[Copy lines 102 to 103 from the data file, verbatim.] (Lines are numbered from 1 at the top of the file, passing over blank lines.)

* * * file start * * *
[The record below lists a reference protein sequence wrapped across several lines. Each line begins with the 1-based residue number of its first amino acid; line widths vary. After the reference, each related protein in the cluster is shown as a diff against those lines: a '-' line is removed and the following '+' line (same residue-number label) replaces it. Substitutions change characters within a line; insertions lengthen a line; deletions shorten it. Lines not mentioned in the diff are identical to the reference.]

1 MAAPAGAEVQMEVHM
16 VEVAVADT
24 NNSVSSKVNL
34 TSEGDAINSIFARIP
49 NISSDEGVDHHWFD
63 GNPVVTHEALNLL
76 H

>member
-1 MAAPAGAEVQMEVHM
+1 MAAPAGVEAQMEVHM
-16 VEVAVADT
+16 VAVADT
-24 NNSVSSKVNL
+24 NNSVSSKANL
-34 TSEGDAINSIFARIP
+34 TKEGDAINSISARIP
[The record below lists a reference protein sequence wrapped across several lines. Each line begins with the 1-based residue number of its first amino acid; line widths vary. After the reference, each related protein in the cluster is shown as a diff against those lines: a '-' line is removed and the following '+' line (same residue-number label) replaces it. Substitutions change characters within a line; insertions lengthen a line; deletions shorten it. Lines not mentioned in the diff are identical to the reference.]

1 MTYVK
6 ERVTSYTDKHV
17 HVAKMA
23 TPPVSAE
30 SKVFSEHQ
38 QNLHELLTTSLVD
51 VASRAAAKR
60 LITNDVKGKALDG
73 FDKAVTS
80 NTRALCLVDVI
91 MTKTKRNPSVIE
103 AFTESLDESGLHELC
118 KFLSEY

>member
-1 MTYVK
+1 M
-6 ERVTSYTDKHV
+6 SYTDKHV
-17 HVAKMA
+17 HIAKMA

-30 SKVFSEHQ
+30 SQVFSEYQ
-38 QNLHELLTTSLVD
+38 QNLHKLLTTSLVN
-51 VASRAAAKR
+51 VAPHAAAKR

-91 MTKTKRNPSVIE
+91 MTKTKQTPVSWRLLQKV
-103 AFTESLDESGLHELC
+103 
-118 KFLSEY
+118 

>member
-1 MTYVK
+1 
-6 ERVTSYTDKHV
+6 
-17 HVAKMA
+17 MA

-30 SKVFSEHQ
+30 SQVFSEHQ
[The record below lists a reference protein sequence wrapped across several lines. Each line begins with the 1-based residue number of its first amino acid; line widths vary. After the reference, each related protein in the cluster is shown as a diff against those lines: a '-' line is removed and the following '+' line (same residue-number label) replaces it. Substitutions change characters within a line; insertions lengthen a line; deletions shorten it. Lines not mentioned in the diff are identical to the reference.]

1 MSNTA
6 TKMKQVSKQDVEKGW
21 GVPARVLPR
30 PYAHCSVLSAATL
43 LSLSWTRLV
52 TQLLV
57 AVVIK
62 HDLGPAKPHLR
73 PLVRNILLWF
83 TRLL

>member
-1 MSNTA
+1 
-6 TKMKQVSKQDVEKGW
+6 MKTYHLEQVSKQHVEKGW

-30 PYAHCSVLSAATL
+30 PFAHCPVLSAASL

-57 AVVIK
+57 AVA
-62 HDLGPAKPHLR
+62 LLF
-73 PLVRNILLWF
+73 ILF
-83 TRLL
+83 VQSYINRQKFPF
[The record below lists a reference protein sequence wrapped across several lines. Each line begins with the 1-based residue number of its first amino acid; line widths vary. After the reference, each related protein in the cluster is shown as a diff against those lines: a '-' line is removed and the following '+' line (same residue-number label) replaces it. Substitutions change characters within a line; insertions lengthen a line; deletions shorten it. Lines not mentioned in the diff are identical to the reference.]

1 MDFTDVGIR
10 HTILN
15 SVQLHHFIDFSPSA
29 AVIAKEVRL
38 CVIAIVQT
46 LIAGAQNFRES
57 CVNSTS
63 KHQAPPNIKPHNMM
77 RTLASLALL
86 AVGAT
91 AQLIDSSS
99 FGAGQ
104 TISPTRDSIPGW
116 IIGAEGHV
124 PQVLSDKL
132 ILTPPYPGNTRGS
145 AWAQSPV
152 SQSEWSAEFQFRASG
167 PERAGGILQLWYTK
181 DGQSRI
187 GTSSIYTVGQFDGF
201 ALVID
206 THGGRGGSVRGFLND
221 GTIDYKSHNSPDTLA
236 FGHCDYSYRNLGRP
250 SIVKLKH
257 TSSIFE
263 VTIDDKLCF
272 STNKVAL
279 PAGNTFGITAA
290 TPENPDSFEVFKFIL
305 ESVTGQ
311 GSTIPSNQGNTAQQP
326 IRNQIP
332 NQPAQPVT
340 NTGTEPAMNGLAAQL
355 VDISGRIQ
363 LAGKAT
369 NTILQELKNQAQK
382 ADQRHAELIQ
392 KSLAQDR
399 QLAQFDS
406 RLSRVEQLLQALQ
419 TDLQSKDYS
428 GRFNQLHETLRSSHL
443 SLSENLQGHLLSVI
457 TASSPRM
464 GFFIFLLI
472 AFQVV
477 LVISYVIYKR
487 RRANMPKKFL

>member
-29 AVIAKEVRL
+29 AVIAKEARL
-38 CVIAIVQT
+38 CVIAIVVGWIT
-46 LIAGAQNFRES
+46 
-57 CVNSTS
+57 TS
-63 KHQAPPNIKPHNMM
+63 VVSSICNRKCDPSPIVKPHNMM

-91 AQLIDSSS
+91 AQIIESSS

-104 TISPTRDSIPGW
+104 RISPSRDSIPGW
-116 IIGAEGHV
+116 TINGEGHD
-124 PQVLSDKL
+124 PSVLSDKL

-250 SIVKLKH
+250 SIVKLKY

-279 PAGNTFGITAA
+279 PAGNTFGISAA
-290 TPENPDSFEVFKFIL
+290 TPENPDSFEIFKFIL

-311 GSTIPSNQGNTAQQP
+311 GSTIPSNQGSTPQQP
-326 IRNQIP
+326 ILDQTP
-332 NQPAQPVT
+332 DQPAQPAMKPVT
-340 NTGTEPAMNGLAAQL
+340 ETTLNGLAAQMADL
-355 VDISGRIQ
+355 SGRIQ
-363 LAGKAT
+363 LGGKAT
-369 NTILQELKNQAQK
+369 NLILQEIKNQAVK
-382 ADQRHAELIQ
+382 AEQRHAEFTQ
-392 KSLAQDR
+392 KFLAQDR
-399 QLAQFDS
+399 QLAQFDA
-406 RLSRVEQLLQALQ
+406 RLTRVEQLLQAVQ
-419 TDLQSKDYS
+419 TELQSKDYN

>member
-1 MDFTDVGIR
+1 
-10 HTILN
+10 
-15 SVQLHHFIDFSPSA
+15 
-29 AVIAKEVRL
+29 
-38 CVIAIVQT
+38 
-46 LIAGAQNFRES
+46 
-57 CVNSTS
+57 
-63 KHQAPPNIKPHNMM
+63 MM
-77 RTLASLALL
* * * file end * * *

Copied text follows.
132 ILTPPYPGNTRGS
145 AWAQSPV